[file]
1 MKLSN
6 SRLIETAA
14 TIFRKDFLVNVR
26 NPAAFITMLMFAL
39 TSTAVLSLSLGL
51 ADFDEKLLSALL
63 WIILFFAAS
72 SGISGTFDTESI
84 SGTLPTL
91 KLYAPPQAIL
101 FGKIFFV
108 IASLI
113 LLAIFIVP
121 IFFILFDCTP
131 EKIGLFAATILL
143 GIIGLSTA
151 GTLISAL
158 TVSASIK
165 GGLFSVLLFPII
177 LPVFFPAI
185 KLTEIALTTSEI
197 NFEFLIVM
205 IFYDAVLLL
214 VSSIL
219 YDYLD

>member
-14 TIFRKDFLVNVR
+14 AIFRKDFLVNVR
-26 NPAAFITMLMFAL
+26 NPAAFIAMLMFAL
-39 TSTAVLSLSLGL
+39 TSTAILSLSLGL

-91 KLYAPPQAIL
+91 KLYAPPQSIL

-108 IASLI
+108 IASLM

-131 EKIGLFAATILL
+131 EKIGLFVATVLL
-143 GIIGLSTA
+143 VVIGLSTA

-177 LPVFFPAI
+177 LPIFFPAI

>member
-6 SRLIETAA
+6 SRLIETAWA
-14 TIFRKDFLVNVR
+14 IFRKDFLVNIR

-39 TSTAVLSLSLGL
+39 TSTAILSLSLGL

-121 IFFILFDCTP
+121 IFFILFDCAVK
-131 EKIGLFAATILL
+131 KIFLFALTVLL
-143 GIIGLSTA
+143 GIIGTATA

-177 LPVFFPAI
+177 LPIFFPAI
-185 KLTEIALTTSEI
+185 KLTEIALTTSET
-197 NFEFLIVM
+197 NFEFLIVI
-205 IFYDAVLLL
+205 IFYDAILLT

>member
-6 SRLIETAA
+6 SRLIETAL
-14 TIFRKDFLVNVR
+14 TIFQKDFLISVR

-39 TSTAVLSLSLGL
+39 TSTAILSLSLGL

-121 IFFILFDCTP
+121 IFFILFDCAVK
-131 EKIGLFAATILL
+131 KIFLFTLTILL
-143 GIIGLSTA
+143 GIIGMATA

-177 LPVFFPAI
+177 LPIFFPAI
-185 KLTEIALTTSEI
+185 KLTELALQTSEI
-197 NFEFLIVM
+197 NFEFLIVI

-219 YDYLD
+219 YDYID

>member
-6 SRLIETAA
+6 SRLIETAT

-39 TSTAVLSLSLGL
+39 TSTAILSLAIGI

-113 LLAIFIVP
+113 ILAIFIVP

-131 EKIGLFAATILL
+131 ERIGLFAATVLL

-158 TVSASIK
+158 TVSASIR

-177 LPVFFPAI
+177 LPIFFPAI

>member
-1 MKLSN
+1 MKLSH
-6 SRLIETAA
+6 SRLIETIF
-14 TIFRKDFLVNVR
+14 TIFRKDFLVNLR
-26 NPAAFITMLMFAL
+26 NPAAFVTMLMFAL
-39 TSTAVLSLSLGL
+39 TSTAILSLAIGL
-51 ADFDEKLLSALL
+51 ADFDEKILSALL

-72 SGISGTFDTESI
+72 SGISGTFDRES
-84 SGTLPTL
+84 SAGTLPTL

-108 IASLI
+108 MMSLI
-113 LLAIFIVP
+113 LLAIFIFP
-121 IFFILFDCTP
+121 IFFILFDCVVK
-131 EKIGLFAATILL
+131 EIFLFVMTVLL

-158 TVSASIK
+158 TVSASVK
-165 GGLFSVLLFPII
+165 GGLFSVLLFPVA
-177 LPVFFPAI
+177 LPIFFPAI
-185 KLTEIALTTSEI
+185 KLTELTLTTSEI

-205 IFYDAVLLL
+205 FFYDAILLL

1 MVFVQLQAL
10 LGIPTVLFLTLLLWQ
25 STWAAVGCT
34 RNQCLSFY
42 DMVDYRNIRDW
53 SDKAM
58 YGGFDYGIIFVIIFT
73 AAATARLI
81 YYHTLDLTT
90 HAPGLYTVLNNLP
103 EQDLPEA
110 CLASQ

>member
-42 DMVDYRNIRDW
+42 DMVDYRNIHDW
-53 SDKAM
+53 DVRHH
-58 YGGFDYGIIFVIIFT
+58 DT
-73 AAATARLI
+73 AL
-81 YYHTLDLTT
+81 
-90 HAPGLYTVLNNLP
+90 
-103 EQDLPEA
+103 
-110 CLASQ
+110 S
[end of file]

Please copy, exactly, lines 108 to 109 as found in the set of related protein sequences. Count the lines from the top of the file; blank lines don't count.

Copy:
+39 TSTAILSLAIGL
-51 ADFDEKLLSALL